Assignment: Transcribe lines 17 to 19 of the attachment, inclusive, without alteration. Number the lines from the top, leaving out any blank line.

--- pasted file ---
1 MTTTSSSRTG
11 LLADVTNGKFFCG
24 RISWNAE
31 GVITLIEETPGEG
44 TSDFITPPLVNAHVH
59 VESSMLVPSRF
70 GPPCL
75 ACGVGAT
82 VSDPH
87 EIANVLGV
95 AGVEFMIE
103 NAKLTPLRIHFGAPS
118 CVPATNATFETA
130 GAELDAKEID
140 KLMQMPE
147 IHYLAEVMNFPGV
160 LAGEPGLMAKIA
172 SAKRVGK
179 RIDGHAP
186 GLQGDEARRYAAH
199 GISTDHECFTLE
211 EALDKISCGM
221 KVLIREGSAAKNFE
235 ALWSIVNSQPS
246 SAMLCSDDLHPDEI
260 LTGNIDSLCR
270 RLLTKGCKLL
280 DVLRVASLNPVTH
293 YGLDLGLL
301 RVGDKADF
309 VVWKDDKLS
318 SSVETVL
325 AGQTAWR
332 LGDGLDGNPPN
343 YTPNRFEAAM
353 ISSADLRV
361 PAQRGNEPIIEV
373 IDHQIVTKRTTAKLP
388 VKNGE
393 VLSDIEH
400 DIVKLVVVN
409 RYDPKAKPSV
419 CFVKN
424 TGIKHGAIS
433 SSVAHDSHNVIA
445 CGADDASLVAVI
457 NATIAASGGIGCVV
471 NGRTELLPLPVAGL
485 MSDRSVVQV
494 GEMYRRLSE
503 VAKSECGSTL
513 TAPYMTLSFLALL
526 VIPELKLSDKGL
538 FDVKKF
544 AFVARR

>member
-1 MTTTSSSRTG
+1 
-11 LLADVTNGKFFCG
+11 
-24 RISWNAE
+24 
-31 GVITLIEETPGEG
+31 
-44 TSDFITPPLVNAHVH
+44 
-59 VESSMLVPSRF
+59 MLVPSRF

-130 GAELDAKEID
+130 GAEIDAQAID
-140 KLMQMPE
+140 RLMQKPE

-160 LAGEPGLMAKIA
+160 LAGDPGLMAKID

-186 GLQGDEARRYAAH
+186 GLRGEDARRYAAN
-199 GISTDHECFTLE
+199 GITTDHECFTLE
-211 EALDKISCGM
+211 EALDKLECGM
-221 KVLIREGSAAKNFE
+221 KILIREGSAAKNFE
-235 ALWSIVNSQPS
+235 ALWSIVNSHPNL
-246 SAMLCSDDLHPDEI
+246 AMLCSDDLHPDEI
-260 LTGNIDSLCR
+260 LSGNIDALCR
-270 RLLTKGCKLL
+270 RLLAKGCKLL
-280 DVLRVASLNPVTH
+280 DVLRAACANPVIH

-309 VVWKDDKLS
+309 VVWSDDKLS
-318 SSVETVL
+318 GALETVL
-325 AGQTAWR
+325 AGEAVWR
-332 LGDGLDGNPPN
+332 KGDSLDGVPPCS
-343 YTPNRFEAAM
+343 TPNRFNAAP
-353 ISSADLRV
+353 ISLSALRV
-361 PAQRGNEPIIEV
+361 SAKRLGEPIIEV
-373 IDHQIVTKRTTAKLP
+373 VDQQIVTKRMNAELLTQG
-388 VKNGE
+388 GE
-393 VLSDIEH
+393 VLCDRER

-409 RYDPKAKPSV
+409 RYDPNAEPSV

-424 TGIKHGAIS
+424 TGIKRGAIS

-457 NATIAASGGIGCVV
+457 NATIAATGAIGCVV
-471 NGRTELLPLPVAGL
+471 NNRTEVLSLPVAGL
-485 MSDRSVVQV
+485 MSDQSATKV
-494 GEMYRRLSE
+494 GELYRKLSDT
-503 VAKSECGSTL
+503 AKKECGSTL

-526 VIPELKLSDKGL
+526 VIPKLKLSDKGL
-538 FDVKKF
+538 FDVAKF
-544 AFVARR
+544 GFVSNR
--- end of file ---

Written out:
160 LAGEPGLMAKIA
172 SAKRVGK
179 RIDGHAP